Towards a Relational Approach
Water Diplomacy in South Asia
This policy brief situates the discourse on water diplomacy within the framework of old and new regionalism in South Asia. Arguing that the wave of this discourse on new regionalism has been anchored to India’s Neighbourhood First Policy of connectivity diplomacy, it focuses on the ramifications this connectivity diplomacy could have for transboundary rivers in South Asia. The policy brief draws attention to certain generic and a few specific patterns related to discourses around water diplomacy. First, an attempt has been undertaken to examine the nature of the mainstream water diplomacy discourse, which has become prominent in recent years with respect to India and her neighbours. In this regard, issues which were often marginalised in existing water diplomacy discourses have been brought to the forefront. Second, a policy framework has been propounded to reconcile these tensions by engaging with the meta and micro narratives of water diplomacy. Against this backdrop, there are two specific questions that this brief attempts to highlight. First, what has been the dominant pattern of diplomatic practices and challenges for water diplomacy in South Asia and second, in what ways can we inform and accentuate such discourses with contemporary discourses on regional governance. I argue for a shift from a rational to a relational approach. Rationality has a singular focus on the volumetric allocation of water, and relationality expands the definition of water from surface water (water quantity) to water quality, preservation of wetlands and biodiversity, soil erosion, conjunctive use of ground and surface water, and nature-based solutions. Doing so may help align the enduring concerns of water diplomacy with new discourses on regionalism. The building blocks for such a relational approach are - Reinforcing Adaptation Strategies, Reframing the Negotiation Framework and Reviving the Role of Borderlands. Interventions around these themes often require multiscalar intercessions. Reinforcing Adaptation Strategies need to take cognisance of structural and non-structural factors and demand attention from national governments, civil society and community-based organisations. Reframing Negotiating Framework requires greater participation by epistemic communities to emphasise a Water-Food-Energy-Ecology composite in water negotiations. Track 1.5 and Track 2 level dialogues are essential for generating such a discourse. Reviving the Role of Borderlands requires one to shift focus towards building water communities. Transnational actors and domestic and local collectives can take the lead in this respect. Engaging with local governance institutions is key to making such partnerships sustainable in the long term. While the social and economic facets of such engagements are essential, culture can play an important role in creating water communities.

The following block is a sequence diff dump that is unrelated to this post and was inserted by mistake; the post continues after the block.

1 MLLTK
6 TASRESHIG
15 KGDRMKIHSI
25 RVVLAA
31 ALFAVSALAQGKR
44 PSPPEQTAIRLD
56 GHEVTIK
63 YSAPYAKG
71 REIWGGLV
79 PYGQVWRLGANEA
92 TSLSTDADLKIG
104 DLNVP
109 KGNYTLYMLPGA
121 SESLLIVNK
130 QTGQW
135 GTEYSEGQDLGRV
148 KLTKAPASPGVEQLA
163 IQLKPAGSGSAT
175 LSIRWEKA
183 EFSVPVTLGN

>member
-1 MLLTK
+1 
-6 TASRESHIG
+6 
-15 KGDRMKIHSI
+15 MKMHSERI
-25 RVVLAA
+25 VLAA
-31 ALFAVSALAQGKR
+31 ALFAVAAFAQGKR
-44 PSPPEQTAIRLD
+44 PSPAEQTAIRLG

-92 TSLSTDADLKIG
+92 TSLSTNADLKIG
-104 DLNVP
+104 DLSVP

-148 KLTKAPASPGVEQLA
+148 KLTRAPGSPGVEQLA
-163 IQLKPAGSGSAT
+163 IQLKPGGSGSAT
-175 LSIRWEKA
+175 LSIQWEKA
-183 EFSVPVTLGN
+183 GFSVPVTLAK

The brief argues that privileging Integrated River Basin Management in current transboundary water cooperation could be an important way forward to engage with the water sector in a multiscalar manner. Given that there are strong upstream/downstream linkages at the river basin level, any suggestion on connectivity (land, water, energy - which is a dominant contemporary discourse) needs to be sensitive to these linkages. Second, as the main objective of Integrated River Basin Management is to establish a balance between the existing natural functions of the river system and the development aspects of the system, focusing on adaptation strategies would help in the long term. Third, since IRBM takes into account the sustainable use of water and land resources, it becomes an important bridge to discuss water diplomacy and its relevance for water governance and management, a gap which has not been touched upon.
Significantly, new regionalism has introduced a constellation of actors across scales, which can be a crucial driver for such relational thinking. In South Asia, transboundary cooperation led by civil society groups has picked up pace in recent years. The formation of informal networks across the Ganges and Brahmaputra River Basins is a case in point. India’s Neighbourhood First Policy perhaps needs to be cognizant of such developments, which can help facilitate connectivity not only at the physical level but also at the ecological and social level. Thus, water diplomacy could play an important role in the new discourse on regionalism and pave the way for foregrounding a relational practice of water diplomacy and new regionalism in South Asia.